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Dietary protein content for an optimal diet: a clinical view

Lidia Santarpia*, Franco Contaldo, Fabrizio Pasanisi

Version of Record online: 25 APR 2017

DOI: 10.1002/jcsm.12176

How to Cite

Santarpia, L., Contaldo, F., and Pasanisi, F. (2017) Dietary protein content for an optimal diet: a clinical view. Journal of Cachexia, Sarcopenia and Muscle, doi: 10.1002/jcsm.12176.

Author Information

  1. Interuniversity Centre for Obesity and Eating Disorders, Internal Medicine and Clinical Nutrition, Department of Clinical Medicine and Surgery, Federico II University, Naples, Italy

*Correspondence to: Lidia Santarpia, Department of Clinical Medicine and Surgery, Federico II University, Via Pansini, 5 80131 Naples, Italy. Tel: 0039 081 746 2333; Fax: 0039 081 746 2333, Email: lidia.santarpia@unina.it


The dietary protein role in different clinical nutritional conditions and some physio-pathological perspectives is a current and hot topic to discuss. Recent Proceedings of the Protein Summit 2, joining more than 60 nutrition scientists, health experts, and nutrition educators, suggest to increase plant but, in particular, animal protein intake because richer in leucine and consequently more effective to influence anabolic protein metabolism. The Panel conclusions are in apparent contradiction with the nutritional ecology statements, which strongly sustain the reduction of animal origin foods in the human diet and are currently concerned about the excessive, mainly animal protein intake in western and westernized Countries. In conclusion, it is time to carefully evaluate protein and aminoacid intake accurately considering quality, digestibility, daily distribution and individual characteristics.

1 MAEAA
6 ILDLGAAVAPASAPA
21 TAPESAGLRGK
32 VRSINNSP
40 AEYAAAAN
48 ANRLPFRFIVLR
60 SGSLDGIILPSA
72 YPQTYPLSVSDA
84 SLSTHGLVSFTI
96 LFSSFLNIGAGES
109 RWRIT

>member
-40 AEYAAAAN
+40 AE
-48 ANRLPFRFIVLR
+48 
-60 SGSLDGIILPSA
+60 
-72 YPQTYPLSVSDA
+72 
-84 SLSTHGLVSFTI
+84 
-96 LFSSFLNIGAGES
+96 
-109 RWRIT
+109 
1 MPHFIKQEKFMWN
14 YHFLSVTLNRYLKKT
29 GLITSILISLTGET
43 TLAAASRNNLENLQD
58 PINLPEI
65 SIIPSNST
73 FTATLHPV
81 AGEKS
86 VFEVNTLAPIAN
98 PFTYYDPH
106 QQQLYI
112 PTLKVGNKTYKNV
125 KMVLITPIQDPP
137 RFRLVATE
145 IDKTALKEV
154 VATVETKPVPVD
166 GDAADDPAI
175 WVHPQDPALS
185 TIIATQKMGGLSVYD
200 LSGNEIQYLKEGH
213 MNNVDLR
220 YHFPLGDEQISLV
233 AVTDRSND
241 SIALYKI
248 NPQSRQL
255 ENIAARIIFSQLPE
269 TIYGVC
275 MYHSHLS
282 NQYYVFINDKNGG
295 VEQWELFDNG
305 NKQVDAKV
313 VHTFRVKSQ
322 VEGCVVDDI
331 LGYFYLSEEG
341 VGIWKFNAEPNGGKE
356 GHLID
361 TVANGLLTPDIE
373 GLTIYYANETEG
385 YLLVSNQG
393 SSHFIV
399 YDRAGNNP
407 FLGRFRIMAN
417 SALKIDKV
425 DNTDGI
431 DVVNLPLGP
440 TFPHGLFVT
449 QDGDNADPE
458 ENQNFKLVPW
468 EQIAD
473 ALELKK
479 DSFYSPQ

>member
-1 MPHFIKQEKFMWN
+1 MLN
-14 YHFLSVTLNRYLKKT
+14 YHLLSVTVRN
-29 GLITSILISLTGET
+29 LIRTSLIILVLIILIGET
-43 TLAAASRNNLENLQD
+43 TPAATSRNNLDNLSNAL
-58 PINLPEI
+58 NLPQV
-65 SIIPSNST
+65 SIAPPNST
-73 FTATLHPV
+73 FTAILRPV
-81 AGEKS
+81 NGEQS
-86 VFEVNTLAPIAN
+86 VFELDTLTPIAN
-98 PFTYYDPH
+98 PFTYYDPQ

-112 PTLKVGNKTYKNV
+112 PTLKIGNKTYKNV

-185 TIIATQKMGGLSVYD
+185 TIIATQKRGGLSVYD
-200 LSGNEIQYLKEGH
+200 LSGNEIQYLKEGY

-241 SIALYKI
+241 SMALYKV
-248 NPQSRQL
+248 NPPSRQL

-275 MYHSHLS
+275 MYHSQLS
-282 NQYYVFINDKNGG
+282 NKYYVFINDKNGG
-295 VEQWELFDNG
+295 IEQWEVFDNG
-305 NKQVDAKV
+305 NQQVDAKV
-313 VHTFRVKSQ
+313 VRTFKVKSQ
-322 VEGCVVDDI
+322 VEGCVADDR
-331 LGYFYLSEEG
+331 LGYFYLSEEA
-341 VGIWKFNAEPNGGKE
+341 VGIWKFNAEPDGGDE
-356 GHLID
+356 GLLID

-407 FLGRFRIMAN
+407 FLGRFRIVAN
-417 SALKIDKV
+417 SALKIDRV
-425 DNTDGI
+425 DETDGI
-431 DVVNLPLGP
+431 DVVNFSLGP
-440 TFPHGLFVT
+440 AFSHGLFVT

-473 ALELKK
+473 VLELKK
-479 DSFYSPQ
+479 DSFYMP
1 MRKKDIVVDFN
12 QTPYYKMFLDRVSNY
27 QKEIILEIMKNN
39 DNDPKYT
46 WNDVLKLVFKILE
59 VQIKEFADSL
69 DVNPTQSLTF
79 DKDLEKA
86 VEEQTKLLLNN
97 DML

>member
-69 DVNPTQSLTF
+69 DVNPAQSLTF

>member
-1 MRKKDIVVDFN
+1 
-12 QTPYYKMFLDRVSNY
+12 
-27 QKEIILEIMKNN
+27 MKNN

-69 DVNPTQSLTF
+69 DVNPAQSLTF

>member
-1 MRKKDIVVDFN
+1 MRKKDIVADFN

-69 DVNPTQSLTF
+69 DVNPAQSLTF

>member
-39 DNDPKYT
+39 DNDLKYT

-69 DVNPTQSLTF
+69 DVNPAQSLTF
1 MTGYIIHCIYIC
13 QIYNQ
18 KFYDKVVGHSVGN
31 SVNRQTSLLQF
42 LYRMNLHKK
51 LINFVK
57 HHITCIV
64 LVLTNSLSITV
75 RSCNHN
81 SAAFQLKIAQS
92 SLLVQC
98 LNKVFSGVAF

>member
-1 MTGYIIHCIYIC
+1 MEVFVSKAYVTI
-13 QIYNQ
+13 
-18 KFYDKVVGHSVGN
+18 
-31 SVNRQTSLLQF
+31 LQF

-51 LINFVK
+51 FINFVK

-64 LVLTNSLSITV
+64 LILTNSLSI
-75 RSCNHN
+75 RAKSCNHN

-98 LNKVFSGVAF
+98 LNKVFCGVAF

The American Journal of Clinical Nutrition (AJCN) recently published, as supplement,[1-6] the Proceedings of the Protein Summit 2 to evaluate the dietary protein role in various clinical nutritional conditions and some physio-pathological perspectives such as weight management, metabolic activity, healthy aging, and healthier diets within energy balance. The Summit, as well as AJCN supplement, joining more than 60 nutrition scientists, health experts, and nutrition educators, was supported also by several ‘meat companies ’.[1]